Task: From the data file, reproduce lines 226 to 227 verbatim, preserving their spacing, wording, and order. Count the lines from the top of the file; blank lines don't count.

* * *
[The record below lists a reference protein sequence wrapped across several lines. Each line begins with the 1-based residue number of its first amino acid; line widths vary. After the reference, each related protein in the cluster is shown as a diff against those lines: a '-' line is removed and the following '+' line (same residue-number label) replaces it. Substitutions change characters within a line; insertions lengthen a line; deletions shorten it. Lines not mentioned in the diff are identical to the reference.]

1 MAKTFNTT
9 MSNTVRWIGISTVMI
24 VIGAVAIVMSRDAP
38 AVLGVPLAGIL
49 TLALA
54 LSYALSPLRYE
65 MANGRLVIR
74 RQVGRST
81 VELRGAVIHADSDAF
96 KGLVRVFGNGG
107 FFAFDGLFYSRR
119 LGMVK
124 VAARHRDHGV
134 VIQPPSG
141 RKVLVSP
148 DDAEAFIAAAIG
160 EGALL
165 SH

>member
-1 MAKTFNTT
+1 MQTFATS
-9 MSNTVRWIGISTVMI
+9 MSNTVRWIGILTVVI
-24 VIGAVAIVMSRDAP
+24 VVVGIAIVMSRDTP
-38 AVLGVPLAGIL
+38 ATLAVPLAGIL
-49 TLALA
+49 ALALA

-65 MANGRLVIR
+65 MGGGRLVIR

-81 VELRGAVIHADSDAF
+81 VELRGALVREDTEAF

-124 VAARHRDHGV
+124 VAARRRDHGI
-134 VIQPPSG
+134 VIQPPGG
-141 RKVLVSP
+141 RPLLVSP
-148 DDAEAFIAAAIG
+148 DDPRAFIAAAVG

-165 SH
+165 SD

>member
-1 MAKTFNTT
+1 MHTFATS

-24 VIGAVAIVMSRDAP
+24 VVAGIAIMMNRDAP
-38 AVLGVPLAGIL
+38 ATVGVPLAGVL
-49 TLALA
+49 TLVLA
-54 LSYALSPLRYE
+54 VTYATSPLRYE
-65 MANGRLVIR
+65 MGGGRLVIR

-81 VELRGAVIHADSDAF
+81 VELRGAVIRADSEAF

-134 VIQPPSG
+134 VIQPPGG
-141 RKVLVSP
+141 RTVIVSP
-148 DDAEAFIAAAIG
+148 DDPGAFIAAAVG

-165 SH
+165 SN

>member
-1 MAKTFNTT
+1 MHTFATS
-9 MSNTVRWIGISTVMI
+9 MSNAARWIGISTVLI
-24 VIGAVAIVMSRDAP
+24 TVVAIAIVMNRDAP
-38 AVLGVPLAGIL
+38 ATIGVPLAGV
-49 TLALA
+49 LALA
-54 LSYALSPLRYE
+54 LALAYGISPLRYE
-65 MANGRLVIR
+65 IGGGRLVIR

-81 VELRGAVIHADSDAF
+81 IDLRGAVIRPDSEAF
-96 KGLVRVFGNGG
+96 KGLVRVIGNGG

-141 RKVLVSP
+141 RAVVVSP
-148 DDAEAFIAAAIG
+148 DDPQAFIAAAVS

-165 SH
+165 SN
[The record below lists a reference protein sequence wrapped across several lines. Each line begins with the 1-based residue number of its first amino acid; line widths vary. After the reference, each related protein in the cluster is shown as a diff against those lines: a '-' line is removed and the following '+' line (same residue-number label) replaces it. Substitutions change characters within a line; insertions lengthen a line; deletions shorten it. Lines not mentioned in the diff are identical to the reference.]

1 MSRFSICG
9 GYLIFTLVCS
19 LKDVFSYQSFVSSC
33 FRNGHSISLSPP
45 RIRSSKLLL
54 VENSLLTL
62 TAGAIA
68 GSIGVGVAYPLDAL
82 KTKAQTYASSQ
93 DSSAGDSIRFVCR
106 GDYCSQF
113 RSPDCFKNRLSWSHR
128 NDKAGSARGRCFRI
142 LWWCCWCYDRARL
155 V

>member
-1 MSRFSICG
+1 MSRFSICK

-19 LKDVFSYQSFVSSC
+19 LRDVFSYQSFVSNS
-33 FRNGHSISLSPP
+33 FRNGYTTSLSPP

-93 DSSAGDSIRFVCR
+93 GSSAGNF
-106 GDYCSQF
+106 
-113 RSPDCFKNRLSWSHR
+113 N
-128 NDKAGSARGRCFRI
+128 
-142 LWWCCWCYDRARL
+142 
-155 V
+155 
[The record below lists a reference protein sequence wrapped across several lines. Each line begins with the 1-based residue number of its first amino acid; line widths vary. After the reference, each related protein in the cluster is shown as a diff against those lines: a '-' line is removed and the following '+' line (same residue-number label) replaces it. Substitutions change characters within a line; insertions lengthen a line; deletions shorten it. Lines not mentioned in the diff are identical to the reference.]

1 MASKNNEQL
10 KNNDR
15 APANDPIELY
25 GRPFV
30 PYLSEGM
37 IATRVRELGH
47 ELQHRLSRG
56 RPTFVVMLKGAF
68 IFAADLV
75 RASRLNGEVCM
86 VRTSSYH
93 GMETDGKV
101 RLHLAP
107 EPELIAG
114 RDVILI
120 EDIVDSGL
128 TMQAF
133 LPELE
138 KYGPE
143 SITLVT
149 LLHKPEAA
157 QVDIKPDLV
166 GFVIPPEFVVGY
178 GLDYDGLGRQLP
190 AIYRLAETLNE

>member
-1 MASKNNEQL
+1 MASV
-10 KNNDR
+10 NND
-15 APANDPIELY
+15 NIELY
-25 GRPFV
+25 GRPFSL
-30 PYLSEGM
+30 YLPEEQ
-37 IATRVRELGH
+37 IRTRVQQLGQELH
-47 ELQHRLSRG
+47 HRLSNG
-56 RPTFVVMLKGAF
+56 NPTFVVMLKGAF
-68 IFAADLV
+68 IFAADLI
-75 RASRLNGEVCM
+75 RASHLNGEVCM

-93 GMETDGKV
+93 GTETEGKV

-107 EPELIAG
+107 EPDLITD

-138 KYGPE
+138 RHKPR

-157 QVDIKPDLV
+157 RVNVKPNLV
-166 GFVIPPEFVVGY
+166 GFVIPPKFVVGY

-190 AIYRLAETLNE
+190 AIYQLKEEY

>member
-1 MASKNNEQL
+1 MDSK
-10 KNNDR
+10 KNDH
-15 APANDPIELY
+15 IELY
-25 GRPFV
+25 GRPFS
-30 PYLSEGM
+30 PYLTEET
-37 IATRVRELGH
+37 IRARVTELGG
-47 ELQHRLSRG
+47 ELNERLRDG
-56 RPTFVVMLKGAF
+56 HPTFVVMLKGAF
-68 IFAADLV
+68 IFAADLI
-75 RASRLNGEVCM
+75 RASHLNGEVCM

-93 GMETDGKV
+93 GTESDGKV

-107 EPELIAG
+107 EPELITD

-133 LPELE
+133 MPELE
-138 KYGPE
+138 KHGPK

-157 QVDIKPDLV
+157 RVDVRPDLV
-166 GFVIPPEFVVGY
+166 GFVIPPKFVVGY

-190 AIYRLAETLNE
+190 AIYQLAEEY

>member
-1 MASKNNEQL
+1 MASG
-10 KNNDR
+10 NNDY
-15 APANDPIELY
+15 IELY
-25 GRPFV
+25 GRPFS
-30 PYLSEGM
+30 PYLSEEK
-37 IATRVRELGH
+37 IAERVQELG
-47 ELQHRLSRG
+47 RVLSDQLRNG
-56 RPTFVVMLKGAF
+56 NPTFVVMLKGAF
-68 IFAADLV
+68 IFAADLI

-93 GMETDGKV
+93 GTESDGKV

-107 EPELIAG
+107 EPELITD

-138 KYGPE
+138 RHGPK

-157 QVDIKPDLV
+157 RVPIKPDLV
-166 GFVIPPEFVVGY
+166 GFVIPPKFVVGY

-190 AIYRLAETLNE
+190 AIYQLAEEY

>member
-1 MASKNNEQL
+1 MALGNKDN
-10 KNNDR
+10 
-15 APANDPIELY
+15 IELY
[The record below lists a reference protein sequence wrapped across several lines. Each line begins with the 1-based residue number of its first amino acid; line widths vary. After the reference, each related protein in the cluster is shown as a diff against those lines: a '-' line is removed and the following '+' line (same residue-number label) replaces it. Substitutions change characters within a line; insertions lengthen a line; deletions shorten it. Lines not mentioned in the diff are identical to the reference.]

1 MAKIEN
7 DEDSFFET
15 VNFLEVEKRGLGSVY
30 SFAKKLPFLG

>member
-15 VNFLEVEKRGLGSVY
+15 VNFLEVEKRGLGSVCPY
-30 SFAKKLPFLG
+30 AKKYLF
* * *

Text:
+10 NNDY
-15 APANDPIELY